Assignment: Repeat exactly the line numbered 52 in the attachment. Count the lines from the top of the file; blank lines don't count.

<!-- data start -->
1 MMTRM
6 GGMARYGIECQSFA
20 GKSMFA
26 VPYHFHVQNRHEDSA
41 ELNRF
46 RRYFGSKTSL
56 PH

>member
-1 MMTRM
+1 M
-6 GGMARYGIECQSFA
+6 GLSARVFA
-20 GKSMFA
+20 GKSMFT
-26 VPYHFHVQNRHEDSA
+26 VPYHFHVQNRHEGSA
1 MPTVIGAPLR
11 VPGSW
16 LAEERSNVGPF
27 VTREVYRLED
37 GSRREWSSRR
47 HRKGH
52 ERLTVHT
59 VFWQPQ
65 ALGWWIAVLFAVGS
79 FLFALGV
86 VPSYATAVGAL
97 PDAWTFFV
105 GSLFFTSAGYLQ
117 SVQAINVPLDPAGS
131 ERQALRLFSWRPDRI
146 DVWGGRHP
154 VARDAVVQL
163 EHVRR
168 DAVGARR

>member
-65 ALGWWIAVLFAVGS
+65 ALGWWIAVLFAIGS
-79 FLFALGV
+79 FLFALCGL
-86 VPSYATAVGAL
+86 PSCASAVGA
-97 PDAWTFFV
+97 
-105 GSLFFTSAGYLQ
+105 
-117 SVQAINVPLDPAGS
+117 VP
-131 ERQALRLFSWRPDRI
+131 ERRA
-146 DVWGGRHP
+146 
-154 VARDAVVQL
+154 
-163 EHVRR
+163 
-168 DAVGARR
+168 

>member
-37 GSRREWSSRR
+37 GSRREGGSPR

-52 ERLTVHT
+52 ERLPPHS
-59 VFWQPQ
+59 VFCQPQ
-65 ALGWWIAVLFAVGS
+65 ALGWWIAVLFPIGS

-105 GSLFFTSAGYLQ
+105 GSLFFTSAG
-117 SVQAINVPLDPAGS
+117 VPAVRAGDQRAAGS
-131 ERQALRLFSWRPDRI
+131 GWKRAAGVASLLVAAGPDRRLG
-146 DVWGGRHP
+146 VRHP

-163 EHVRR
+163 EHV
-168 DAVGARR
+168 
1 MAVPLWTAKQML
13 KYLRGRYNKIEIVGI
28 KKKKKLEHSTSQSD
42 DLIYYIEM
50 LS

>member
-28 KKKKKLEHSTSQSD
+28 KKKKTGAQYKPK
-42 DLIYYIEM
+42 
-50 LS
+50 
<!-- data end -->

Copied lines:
+146 